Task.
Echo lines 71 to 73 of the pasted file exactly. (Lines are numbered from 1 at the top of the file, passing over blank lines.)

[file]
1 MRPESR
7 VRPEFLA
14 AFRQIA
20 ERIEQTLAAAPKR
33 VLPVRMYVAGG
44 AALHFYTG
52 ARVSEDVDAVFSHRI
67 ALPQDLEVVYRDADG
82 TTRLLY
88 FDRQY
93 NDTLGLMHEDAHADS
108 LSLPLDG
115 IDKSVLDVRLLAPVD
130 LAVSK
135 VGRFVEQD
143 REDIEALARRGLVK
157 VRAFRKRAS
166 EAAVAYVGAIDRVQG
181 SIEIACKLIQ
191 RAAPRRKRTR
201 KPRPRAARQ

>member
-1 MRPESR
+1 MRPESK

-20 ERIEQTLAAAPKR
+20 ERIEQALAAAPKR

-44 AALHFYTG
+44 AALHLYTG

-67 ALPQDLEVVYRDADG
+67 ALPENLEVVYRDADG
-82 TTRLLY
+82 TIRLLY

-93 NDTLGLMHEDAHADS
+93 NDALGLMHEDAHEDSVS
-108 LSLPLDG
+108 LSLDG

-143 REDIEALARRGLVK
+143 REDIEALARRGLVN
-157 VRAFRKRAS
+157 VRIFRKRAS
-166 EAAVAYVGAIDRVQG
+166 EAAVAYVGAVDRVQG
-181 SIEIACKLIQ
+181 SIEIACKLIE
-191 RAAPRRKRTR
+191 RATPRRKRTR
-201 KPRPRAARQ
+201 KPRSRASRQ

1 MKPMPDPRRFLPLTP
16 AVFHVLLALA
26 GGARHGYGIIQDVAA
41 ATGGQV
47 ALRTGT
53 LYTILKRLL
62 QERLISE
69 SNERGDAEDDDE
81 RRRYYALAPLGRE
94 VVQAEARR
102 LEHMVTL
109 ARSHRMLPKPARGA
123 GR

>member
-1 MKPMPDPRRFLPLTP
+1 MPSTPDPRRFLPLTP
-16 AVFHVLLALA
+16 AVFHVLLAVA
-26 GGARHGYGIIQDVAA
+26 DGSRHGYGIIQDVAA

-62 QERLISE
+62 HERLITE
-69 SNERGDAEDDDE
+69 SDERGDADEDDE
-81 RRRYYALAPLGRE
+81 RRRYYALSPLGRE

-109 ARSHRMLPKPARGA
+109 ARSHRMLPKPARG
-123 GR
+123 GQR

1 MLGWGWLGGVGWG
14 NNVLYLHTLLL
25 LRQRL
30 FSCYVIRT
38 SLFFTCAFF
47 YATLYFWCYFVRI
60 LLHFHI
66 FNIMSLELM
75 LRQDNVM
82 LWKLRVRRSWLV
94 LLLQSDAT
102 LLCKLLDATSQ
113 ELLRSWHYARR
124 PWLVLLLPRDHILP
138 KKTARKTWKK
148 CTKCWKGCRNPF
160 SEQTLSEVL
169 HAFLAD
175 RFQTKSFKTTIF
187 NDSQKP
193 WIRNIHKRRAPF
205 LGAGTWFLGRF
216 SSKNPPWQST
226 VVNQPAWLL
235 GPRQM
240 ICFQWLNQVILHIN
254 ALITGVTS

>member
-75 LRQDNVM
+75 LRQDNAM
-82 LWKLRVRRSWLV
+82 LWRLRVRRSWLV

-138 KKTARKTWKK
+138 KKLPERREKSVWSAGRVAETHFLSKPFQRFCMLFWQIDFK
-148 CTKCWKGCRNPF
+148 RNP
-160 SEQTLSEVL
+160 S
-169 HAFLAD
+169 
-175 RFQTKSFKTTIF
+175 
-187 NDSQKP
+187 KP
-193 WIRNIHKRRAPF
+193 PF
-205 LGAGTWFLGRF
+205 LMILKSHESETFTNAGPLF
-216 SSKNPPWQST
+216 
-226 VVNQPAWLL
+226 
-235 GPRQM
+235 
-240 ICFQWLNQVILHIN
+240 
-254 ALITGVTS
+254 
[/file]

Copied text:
-69 SNERGDAEDDDE
+69 SDERGDADEDDE
-81 RRRYYALAPLGRE